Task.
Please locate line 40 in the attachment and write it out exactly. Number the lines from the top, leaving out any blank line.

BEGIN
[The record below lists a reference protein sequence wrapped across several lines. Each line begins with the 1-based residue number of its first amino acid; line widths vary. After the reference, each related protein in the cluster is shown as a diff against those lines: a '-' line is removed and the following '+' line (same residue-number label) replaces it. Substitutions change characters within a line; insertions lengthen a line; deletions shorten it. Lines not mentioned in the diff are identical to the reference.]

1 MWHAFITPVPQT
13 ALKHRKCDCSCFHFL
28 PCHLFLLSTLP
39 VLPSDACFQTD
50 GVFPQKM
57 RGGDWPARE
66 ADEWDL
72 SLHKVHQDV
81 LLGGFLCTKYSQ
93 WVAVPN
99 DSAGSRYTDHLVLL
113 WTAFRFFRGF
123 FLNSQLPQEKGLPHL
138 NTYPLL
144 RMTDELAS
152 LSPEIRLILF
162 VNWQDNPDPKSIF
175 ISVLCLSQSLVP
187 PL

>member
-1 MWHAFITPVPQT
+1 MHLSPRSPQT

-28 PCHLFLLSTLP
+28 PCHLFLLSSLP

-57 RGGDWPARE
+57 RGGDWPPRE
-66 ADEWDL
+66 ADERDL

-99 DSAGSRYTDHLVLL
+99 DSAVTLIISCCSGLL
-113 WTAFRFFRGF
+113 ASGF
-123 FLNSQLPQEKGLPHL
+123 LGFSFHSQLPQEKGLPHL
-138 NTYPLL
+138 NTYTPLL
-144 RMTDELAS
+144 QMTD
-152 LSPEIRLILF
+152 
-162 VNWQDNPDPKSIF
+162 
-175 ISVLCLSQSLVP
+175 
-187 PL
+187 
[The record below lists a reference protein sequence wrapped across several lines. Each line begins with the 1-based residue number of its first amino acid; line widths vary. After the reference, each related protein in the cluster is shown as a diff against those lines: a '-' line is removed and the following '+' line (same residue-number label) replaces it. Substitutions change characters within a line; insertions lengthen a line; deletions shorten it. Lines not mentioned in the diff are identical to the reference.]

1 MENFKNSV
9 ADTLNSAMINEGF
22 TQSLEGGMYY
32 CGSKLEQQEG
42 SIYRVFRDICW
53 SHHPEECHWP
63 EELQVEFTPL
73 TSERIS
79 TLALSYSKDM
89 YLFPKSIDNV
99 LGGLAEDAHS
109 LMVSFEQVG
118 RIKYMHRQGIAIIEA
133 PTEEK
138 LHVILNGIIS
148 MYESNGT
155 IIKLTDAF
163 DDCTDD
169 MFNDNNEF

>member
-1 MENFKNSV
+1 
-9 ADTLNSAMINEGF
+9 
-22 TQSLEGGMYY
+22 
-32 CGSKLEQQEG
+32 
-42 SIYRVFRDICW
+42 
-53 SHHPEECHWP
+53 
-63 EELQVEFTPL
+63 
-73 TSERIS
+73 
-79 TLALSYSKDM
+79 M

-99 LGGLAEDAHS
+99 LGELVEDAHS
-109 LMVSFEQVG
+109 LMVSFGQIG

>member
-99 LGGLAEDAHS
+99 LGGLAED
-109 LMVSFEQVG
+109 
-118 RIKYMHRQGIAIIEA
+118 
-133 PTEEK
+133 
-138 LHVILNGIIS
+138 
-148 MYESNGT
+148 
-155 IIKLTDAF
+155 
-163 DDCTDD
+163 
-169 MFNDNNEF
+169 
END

-152 LSPEIRLILF